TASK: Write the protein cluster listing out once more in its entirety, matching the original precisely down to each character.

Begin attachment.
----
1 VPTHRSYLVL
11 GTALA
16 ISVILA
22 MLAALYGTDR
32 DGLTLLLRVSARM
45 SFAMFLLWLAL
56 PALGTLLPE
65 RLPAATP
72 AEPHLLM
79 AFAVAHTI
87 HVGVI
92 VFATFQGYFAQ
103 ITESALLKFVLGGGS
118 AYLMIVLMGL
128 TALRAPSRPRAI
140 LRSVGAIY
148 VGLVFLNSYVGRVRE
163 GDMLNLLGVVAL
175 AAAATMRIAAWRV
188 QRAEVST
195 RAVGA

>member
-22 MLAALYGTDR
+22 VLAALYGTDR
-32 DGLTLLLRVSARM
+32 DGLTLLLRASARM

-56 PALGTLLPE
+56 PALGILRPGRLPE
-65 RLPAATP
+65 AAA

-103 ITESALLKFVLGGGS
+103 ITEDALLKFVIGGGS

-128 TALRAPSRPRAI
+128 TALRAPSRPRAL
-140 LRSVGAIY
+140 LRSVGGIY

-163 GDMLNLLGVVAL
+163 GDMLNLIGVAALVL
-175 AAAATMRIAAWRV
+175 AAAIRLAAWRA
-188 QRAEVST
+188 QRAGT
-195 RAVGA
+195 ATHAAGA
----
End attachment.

1 VPTHRSYLVL
11 GTALA
16 ISVILA
22 MLAALYGTDR
32 DGLTLLLRVSARM
45 SFAMFLLWLAL
56 PALGTLLPE
65 RLPAATP
72 AEPHLLM
79 AFAVAHTI
87 HVGVI
92 VFATFQGYFAQ
103 ITESALLKFVLGGGS
118 AYLMIVLMGL
128 TALRAPSRPRAI
140 LRSVGAIY
148 VGLVFLNSYVGRVRE
163 GDMLNLLGVVAL
175 AAAATMRIAAWRV
188 QRAEVST
195 RAVGA

>member
-22 MLAALYGTDR
+22 VLAALYGTDR
-32 DGLTLLLRVSARM
+32 DGLTLLLRASARM

-56 PALGTLLPE
+56 PALGILRPGRLPE
-65 RLPAATP
+65 AAA

-103 ITESALLKFVLGGGS
+103 ITEDALLKFVIGGGS

-128 TALRAPSRPRAI
+128 TALRAPSRPRAL
-140 LRSVGAIY
+140 LRSVGGIY

-163 GDMLNLLGVVAL
+163 GDMLNLIGVAALVL
-175 AAAATMRIAAWRV
+175 AAAIRLAAWRA
-188 QRAEVST
+188 QRAGT
-195 RAVGA
+195 ATHAAGA